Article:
Moving beyond this, Craig Marsh, pro vice-chancellor at the University of Lincoln’s International Business School, asked if there was any evidence that efforts to orient business schools to a more responsible and sustainable agenda is proving effective when considering the actions and impact of their alumni.
Beyond New Orleans: Collective Action and Impact
As a closing reflection, Mary Watson, executive dean of public engagement at The New School, summarized: “A continued collaboratory for deans would not only bring to the surface shared questions and concerns on the topic of developing responsible leaders but also encourage collective engagement and participation, and move the participants from mere pontification on these challenges to prototyping solutions.”
The GRLI will facilitate such an initiative, and is now inviting applications for a participant-driven Deans as Agents of Change cohort. Participants will jointly determine, based on individual and collective challenges, interests and energy, which emergent issues and topics to emphasize during working sessions, and virtual meetings planned for 2017–18. During the facilitation, GRLI will use peer-learning approaches and innovative methodologies such as those tested and developed during the pioneering GRLI Innovation Cohort formed in 2013–14.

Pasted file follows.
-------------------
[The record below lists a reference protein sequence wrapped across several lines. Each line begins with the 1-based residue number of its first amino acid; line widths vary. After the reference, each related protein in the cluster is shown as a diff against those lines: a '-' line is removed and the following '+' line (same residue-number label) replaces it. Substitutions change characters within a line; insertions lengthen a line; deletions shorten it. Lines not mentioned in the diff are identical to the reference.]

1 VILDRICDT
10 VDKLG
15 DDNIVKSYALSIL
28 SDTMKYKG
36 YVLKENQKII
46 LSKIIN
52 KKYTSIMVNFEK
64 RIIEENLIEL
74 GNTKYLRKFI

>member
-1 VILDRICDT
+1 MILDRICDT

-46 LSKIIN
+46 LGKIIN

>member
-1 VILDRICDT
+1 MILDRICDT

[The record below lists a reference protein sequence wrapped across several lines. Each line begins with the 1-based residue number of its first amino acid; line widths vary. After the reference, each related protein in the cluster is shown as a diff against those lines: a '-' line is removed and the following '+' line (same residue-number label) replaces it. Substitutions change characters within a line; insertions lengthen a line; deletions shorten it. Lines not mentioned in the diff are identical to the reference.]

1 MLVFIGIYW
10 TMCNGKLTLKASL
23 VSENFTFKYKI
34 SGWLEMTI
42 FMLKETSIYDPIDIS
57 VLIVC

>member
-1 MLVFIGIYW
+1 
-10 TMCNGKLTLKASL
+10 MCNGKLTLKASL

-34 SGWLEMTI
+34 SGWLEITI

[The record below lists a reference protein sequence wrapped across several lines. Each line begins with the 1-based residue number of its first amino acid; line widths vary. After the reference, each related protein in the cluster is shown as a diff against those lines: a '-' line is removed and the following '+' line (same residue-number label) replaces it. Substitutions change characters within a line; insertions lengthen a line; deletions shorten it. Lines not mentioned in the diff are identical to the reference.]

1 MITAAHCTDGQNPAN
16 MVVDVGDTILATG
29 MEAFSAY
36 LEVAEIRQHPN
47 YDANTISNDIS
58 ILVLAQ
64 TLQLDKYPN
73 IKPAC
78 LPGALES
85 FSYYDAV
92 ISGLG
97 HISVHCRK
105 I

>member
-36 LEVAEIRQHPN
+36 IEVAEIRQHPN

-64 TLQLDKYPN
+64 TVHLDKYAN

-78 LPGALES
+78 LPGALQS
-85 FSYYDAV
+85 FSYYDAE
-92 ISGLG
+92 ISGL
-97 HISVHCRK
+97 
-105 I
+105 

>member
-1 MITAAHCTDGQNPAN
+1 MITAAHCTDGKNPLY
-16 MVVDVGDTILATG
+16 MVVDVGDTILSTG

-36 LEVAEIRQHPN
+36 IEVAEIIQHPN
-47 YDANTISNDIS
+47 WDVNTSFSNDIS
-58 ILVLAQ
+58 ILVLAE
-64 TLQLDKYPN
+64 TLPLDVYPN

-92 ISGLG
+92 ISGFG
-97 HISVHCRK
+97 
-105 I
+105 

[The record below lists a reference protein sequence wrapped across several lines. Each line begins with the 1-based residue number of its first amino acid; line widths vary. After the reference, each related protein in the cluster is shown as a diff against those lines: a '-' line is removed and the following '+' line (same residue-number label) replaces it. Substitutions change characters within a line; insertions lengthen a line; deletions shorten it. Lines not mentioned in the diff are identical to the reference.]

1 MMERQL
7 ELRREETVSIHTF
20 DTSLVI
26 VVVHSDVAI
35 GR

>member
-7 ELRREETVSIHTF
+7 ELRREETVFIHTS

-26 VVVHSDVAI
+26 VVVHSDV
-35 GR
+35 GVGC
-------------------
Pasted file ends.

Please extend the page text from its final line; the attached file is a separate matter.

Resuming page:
The cohort aims to engage with peers in a session at AACSB’s 2018 Deans Conference, where learning and actions so far will be shared in support of continued and enhanced impact.
For more information regarding the Deans as Agents of Change initiative, please contact John North at email@example.com.
John North is executive director of the Globally Responsible Leadership Initiative (GRLI). The GRLI, a strategic partnership of AACSB International, EFMD, and United Nations Global Compact, exists to catalyze globally responsible leadership and practice in organizations and societies worldwide.